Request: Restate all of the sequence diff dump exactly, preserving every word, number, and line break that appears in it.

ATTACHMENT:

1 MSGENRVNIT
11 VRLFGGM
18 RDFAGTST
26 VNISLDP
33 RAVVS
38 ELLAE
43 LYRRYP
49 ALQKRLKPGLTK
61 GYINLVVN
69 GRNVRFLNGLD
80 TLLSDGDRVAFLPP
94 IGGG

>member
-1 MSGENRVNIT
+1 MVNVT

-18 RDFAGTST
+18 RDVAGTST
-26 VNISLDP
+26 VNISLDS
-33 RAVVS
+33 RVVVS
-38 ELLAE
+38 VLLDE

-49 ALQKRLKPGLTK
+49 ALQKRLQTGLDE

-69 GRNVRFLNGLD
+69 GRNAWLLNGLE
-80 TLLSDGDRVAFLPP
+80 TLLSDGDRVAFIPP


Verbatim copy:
1 MSGENRVNIT
11 VRLFGGM
18 RDFAGTST
26 VNISLDP
33 RAVVS
38 ELLAE
43 LYRRYP
49 ALQKRLKPGLTK
61 GYINLVVN
69 GRNVRFLNGLD
80 TLLSDGDRVAFLPP
94 IGGG

>member
-1 MSGENRVNIT
+1 MVNVT

-18 RDFAGTST
+18 RDVAGTST
-26 VNISLDP
+26 VNISLDS
-33 RAVVS
+33 RVVVS
-38 ELLAE
+38 VLLDE

-49 ALQKRLKPGLTK
+49 ALQKRLQTGLDE

-69 GRNVRFLNGLD
+69 GRNAWLLNGLE
-80 TLLSDGDRVAFLPP
+80 TLLSDGDRVAFIPP